Summer is a great time for activities and creativity, but for some kids, having no structure to the days means boredom and getting into trouble. It’s important to find out what your child is interested in and help them create a schedule of sorts for the summer months.
While you don’t have to fill every day with an activity, there are several simple ways to give your child a fun summer while keeping them safe and happy. Here are a few of the best.
Start a Project
Most kids have some sort of creative spark, so help them find and cultivate it this summer. Whether they enjoy drawing, singing, or photography, there are many ways for your child to express himself. Create a project with him that he can work on all summer, such as taking photographs every day to create a scrapbook before school starts, or teach your child how to bake. Encourage him to document his summer journey to share with friends and family.
Share a Passion
Find ways to bond with your child that will allow her to have fun at the same time. Join a sports team together, or learn a new language with an app like Duolingo. You can also volunteer with your child and feed the homeless, or work with an organization like Habitat For Humanity to help build homes for the less fortunate.
Time to Learn
Speaking of learning something new, summer provides a great time for your child to discover other areas of interest. Whether it’s through camp (like soccer, art, theater, or robotics) or private lessons (like chess, foreign language, or swimming) your child can have fun and get a chance to learn something that can become a lifelong hobby or activity.
One of the best things about summer is that it’s easy to find things to do outdoors. Let your child’s adventurous spirit shine through and allow him to explore a bit. Go for a walk at a park and have him find interesting rocks or leaves. Look for ladybugs or fireflies. Create your own fun outside with water balloons, sidewalk chalk, and bubbles.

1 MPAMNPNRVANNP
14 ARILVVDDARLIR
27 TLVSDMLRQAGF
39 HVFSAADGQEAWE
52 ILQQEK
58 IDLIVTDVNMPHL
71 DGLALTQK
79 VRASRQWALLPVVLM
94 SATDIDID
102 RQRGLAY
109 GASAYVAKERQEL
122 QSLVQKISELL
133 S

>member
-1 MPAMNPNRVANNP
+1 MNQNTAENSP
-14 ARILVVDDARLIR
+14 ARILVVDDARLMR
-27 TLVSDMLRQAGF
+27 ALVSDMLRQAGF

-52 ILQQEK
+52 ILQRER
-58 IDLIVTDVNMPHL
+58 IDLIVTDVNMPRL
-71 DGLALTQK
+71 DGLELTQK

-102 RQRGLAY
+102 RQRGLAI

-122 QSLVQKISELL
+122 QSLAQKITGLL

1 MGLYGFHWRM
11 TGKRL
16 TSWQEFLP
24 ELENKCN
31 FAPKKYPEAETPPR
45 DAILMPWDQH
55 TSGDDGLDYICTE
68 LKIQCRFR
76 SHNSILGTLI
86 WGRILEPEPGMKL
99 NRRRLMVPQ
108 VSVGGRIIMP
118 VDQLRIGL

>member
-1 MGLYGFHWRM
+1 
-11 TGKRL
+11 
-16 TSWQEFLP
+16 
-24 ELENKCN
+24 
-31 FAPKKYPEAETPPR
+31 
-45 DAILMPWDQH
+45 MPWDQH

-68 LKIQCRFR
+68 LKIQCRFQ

Start New Traditions
One way to get kids away from the television and engaged is to try new things. Have a “carpet picnic” for dinner one night on an old blanket rather than sitting at the kitchen table. Find an old drive-in and catch a movie. Check out unique local shops and restaurants. You can even have a family game night once a week.
Do Random Acts of Kindness
Think of some ways you can be kind to your community. You might build your own “little free library” full of books for the neighborhood to share, or hand out wildflower seeds to your child’s friends and encourage them to plant flowers to save the bee population. You can think on a smaller, more personal scale, as well; hide a couple of dollars behind some toys at the dollar store as a nice surprise for the next child who comes along, or pay for the car behind you in line at the drive-thru. These random acts of kindness can become a sort of project for you and your child and will help teach them to be thoughtful toward others.
Make it a point to put away all things technological for a day and let your child see what it’s like to live without television, a microwave, and a smartphone. While it may sound like torture, it may help your child use his imagination more, get creative and active, and find ways to entertain himself rather than relying on a screen. You can take it one step further and make dinner from scratch, and ask your child to help you.
Remember, you don’t have to schedule the entire summer. Find small ways to make a big difference in your child’s summer and help them have fun while they’re learning and staying engaged.
Written by Laura Pearson